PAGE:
I walked out of his house in the hills above Hollywood, telephoned my wife, and said, “I have just met the greatest single human being I will ever meet.” His name is Louis Zamperini. At age ninety-six, he is also one of the most energetic.
Over the course of my four-hour interview, it seemed that Louie’s life story could be described with three words: it gets worse.
Louie ran in the 1936 Olympic Games, but his hopes for future Olympic glory were derailed by World War II. Louie joined the Army Air Corps, but in May 1943, his bomber crashed into the Pacific.
Louie survived. Then things got worse.
For more than a month, with no food or water, Louie and the two other survivors drifted on a pair of canvas rafts before hitting land. They were near death when they were captured.
That’s where the real nightmare began.
Torture, hours of beatings, raging thirst, emaciation, maggots, mosquitoes, rats, humiliation, loneliness, interrogations, experimentations—a total loss of dignity.
And then it got worse—just when it looked like it was getting better.
Louie’s prison camp was liberated. He came home to the embrace of his family and a hero’s welcome. Louie was a celebrity, but inside he was a mess. Haunted by nightmares, he turned to alcohol for relief. As Louie told me, “Nobody back then had ever heard of post-traumatic stress disorder.”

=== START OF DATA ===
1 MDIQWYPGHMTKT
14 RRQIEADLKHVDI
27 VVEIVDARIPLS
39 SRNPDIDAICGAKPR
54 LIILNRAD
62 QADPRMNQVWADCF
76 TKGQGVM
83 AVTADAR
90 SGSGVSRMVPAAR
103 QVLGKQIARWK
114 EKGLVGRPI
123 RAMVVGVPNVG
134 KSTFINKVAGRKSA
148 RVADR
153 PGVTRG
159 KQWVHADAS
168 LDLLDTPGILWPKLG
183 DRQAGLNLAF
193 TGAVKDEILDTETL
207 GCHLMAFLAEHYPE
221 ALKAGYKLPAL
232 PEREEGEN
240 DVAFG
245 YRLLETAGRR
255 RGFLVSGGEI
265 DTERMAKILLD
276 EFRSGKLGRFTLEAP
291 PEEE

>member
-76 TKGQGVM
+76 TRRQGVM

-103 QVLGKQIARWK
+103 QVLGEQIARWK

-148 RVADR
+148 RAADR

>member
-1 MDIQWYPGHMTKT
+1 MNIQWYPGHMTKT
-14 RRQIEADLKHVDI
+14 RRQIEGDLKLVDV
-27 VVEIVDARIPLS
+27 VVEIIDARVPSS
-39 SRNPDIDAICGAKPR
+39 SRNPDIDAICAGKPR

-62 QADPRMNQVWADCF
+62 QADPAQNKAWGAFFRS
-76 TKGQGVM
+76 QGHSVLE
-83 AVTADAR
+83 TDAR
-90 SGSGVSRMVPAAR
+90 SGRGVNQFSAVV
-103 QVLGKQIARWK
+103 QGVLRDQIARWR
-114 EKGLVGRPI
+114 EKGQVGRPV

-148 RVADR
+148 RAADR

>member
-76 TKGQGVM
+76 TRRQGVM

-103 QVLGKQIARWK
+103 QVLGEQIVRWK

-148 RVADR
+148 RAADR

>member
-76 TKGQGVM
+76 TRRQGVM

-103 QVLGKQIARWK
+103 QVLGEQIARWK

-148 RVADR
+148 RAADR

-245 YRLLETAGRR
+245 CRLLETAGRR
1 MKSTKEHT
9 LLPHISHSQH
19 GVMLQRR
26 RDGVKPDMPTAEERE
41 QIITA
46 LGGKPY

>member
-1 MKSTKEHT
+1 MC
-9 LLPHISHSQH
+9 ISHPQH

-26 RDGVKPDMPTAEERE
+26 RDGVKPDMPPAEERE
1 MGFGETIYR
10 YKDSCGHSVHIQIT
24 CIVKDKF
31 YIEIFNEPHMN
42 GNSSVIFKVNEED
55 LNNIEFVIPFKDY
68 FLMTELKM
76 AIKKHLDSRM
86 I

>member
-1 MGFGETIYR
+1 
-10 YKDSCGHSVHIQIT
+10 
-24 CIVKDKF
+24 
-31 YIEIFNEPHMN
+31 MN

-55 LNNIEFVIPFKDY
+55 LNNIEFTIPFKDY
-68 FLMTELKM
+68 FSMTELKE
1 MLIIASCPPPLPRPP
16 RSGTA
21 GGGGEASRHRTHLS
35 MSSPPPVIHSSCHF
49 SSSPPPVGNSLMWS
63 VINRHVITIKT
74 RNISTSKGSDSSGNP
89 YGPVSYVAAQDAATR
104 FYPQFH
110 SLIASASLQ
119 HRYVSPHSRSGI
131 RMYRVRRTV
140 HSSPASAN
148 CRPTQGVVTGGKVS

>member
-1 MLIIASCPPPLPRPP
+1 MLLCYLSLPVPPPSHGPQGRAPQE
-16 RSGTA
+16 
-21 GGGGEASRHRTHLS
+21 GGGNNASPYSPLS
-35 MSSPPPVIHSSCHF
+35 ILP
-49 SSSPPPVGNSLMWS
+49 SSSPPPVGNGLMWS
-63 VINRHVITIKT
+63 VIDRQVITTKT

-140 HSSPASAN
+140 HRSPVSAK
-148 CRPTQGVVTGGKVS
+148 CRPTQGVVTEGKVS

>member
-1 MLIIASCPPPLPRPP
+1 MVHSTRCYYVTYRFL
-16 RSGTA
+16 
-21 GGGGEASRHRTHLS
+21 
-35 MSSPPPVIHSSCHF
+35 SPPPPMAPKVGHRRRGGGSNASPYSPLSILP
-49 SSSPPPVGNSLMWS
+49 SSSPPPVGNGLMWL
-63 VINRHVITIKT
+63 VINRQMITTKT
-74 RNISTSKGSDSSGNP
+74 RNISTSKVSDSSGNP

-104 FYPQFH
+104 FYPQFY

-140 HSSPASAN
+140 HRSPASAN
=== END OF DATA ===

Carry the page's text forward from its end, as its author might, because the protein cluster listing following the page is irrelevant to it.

For the first five years of his post-POW life, homicidal hatred toward his captors consumed him. Nothing in him could prevent his free fall into despair.
Yet Louis Zamperini didn’t slide into the abyss. What stopped him? His answer, in a word was, hope. Louie’s wife, in a last-ditch effort to save their marriage, dragged him to a Billy Graham crusade.
Over the course of two nights, Louie encountered Jesus and everything changed. After the second night, Louie told me he went home and walked over to the liquor cabinet and threw all the bottles into the trash. He hasn’t had a drink of alcohol ever since. That night, for the first time since his liberation, the nightmares didn’t come, replaced instead by peace that passes understanding.
Infused with a new energy—he founded a boys’ camp, embarked on a worldwide speaking tour, carried the Olympic torch at five different Games, regularly ran a six-minute mile in his sixties, began skateboarding in his seventies, and in his nineties was still climbing trees that needed pruning.
I walked out of Louie’s house with a profound appreciation for the power of hope. It was hope that liberated Louie from discouragement, despair, and potential suicide. It was hope that kept him alive in a concentration camp. It was hope that replaced hatred with forgiveness. It was hope that, during the worst circumstances imaginable, allowed him to remain “unbroken.” And it is that kind of fresh hope that continues to make Louis Zamperini one of the most delightful, fun, joyful, and resilient people on the planet.
In my next blog, I’m going to write about a remarkable conversation I had with a psychologist on the transforming power of hope.
YOUR HQ BOOSTER
Even in the worst circumstances, hope gives you power not only to survive—but to thrive.